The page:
Maysak: much weaker landfall, impact on Philippines forecast less than $150 Million


Very different impact forecast than yesterday, and yet another good example of the complexity of forecasting the impacts of natural hazards.  The landfall intensity has decreased from 85 knots to 65 knots – a 25% decrease in wind speed.  But the impact forecast dropped by nearly 90% to from over a Billion dollars to about $130 Million!  Why?  Because the amount of force the wind creates (the “dynamic pressure”) is related to the square of the wind speed, not the wind speed itself.  So the pressure from a 65 knot wind is only 58% of the pressure of an 85 knot wind.  But it’s a bit more complex than that, and damage relates to a number of complex factors that ends up being a higher power factor of the wind difference above a threshold.  So for a typical house, an 85kt wind might cause 16% damage, whereas a 65 knot wind would only cause 4% damage.  Another factor in this case is that the swath of damaging winds is smaller, and misses the densely populated areas near the Capital, Manila.  Put all that together, and while the track doesn’t look that different, and the winds are a bit less, the damage forecast is dramatically different.  Which is a good thing – the Philippines really doesn’t need another disaster given the last few years of Typhoons and earthquakes.

Maysak continues towards Philippines; Damage near $1 Billion still predicted

Maysak is not as intense as yesterday, but is still an impressive and powerful storm at 130kts/150mph/240kph:

Forecast track has been pretty steady to hit the northern Philippines island of Luzon in a bit over three days:

On this track, and using the JTWC forecast intensity at landfall of 85 knots, the storm could cause upwards of $1 Billion dollars in damage.  For perspective, that is about 0.3% of GDP, or the equivalent of a $40 Billion dollar storm hitting the US.  That is about the same damage as Hurricane Ike, which hit Texas in 2008, and is the third most expensive storm in US history.  The Philippines has been hit be several intense storms the last few years, such as Haiyan in 2013 and Bopha in 2012 – in fact they have had 6 disasters that, in GDP equivalents, would have been worse than Hurricane Andrew, just since 2010.  Bad Luck, or changing climate ?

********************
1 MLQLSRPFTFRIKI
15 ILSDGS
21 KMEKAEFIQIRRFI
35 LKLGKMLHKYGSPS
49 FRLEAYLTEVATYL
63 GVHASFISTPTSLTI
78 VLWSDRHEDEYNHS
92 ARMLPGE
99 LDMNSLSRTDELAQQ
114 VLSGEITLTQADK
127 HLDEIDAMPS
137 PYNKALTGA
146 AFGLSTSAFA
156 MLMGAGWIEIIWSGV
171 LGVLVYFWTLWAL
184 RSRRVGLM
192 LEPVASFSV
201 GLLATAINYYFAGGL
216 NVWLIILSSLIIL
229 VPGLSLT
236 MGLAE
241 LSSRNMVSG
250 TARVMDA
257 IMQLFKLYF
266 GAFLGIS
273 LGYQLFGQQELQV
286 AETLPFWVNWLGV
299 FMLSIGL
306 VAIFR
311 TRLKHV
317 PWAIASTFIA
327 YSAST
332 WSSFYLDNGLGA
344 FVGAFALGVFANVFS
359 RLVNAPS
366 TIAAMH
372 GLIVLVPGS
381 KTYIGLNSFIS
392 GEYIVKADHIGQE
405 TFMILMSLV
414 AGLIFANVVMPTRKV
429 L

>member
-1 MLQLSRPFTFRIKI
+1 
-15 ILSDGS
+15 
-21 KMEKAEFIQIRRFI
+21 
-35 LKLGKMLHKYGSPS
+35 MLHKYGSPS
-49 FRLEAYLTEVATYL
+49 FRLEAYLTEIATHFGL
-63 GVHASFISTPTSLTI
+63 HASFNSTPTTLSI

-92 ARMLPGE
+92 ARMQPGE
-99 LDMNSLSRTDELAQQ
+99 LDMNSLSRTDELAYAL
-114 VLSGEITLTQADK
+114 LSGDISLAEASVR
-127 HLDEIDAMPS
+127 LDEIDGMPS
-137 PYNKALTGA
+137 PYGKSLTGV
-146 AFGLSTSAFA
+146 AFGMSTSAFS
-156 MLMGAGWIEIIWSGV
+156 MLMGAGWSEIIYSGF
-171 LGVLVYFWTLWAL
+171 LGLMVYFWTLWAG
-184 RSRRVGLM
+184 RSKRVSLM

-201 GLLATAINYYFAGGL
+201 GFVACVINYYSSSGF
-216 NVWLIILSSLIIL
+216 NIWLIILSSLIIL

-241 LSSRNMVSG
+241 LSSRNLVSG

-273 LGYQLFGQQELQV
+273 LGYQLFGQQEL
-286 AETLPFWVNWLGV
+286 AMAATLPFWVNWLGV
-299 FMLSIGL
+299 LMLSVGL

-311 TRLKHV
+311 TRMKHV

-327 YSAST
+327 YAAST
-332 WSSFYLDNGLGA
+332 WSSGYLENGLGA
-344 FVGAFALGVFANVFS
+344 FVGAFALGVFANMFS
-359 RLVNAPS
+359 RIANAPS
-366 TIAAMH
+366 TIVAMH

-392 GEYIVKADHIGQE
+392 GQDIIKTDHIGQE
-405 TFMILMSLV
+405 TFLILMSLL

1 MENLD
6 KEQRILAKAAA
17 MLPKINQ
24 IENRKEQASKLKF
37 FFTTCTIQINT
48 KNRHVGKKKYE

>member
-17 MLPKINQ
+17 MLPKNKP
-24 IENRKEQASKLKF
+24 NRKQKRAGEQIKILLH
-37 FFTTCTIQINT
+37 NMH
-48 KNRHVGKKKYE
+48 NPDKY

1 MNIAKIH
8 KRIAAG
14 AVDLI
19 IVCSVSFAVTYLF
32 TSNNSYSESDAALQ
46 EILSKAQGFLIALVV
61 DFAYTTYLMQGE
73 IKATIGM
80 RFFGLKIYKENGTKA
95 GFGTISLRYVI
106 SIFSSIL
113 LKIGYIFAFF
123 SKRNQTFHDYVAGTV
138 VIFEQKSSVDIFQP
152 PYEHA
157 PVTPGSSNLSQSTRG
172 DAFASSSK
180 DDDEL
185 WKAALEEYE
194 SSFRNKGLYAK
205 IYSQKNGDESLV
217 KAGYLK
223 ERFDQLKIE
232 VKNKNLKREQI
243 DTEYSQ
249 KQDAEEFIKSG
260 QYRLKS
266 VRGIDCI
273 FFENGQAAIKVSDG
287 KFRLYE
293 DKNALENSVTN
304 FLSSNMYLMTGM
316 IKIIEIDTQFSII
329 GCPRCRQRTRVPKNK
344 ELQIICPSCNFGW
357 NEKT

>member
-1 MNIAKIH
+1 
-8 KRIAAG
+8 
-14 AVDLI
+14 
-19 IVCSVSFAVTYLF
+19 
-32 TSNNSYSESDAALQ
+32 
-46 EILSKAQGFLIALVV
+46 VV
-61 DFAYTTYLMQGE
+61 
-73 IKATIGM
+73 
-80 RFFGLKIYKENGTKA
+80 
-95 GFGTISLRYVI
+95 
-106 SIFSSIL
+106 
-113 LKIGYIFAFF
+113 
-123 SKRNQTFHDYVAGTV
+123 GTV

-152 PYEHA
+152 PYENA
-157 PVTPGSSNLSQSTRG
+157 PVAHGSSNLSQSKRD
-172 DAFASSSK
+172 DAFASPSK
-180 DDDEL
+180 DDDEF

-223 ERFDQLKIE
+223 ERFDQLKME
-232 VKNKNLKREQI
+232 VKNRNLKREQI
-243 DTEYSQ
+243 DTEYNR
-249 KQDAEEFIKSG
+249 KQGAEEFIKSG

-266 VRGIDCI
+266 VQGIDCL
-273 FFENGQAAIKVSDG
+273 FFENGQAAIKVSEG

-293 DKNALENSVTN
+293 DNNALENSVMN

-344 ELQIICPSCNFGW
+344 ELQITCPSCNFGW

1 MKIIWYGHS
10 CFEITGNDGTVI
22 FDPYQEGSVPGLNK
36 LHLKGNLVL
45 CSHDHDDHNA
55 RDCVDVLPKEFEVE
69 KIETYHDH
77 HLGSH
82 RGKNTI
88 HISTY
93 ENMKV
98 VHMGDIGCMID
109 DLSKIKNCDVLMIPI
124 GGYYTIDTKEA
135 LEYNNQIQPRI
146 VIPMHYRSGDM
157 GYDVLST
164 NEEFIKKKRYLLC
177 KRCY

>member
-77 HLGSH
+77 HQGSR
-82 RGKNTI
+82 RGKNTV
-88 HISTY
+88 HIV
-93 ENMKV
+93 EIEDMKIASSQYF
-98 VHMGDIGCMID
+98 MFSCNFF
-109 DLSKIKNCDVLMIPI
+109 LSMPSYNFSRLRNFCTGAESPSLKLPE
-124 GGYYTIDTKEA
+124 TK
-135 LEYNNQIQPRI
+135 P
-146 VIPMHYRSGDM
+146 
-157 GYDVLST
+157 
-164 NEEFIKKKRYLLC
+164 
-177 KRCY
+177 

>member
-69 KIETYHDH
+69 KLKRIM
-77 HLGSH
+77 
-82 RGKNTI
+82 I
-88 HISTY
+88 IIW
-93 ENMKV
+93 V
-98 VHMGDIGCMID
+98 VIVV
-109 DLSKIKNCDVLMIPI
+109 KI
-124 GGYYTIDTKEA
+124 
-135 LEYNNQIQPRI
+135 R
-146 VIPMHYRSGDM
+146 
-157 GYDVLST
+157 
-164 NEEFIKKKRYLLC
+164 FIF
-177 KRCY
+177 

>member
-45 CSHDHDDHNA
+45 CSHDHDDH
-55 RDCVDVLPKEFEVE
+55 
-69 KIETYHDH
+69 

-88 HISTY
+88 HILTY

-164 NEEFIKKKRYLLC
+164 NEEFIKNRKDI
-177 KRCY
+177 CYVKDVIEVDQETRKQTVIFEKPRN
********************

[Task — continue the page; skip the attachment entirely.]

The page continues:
Typhoon Maysak

Typhoon Maysak  (WP042015) is a very powerful, 140kt/160mph/260kph storm, currently south of Guam.  The Joint Typhoon Warning Center (JTWC) forecast track has it headed towards the northern Philippines:

On this track it would make landfall with winds at around 95kts/180kph, and cause between $500 Million and a Billion dollars in damage.  Last year JTWC’s intensity forecasts were not so great.  The objective models, and the Japan Meteorological Agency Ensemble (pink line) forecasts also show the storm striking the northern Philippines:

The JMA Ensemble forecast has a  weaker storm, only 80 knots at landfall.  80 vs 95 may not seem as much, but an 80knot wind only has 70% of the energy of a 95 knot wind; big difference in damage.

Typhoon Higos (WP022015) in the North Pacific

Typhoon Higos is moving through the North West Pacific, in the big blank area between Guam and Wake Island:

Nothing in the way, no damage forecast.  It’s a bit unusual for this time of year, but our good records of the Pacific only go back to the 1940’s, so it’s a bit hard to draw any conclusions from this.  This is the second North West Pacific storm (the WP022015 designation is the Joint Typhoon Warning Center tracking number – WP is West Pacific, 02 is the second storm, 2015 the year).

Snow means it’s warmer???

Not a lot of major disasters lately (although the small ones obviously hurt the folks in the way), and I’ve been busy doing a climate analysis project for the UK DFID. The real time site always has the latest earthquakes, volcanoes, and hurricanes/tropical cyclones situation.